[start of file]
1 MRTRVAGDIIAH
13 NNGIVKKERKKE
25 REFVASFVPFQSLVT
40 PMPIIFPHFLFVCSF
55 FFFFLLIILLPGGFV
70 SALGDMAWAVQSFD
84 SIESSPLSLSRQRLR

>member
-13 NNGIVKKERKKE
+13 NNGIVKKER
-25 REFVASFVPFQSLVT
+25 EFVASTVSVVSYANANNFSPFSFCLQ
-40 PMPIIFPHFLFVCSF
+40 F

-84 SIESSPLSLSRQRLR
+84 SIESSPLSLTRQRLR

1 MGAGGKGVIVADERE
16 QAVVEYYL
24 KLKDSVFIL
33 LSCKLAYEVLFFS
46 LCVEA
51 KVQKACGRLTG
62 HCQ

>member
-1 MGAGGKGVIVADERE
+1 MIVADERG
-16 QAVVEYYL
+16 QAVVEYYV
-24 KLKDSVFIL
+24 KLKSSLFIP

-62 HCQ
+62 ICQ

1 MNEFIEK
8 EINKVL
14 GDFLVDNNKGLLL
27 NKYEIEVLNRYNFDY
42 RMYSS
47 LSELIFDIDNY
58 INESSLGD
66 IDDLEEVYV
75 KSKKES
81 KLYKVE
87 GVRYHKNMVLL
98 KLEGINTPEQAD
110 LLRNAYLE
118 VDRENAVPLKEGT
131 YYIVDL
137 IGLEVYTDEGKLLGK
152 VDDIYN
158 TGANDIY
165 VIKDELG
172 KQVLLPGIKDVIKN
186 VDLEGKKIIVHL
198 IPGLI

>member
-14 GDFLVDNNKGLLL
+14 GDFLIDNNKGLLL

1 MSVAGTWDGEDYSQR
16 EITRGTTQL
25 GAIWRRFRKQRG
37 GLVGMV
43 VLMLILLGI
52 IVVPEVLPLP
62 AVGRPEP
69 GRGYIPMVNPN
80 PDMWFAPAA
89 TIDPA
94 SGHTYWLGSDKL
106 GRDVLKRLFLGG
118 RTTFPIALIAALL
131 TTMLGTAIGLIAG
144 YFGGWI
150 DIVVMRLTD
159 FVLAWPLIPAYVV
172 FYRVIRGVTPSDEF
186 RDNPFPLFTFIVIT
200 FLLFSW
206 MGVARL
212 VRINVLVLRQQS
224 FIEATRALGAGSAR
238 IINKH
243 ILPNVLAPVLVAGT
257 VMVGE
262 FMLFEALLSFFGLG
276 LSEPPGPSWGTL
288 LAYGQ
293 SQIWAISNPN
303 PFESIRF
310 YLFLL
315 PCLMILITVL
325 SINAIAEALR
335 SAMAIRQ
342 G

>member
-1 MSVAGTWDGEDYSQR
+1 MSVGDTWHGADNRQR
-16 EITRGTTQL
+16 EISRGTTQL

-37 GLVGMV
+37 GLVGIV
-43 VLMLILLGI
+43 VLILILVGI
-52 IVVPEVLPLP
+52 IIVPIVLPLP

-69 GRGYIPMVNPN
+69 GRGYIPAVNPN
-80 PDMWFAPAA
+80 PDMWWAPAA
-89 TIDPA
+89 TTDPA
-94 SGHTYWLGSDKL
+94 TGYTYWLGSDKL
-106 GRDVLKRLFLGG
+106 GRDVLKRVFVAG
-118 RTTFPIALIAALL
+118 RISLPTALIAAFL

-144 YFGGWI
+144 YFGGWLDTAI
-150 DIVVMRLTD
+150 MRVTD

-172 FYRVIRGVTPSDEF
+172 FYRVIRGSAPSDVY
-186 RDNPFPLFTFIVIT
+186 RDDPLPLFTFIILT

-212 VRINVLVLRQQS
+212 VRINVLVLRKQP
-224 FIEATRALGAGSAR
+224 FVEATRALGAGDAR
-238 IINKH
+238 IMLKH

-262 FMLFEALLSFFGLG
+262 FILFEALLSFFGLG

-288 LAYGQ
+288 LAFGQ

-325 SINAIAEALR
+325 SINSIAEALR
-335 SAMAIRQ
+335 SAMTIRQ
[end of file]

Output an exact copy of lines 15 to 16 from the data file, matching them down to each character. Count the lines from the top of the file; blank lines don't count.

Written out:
-84 SIESSPLSLSRQRLR
+84 SIESSPLSLTRQRLR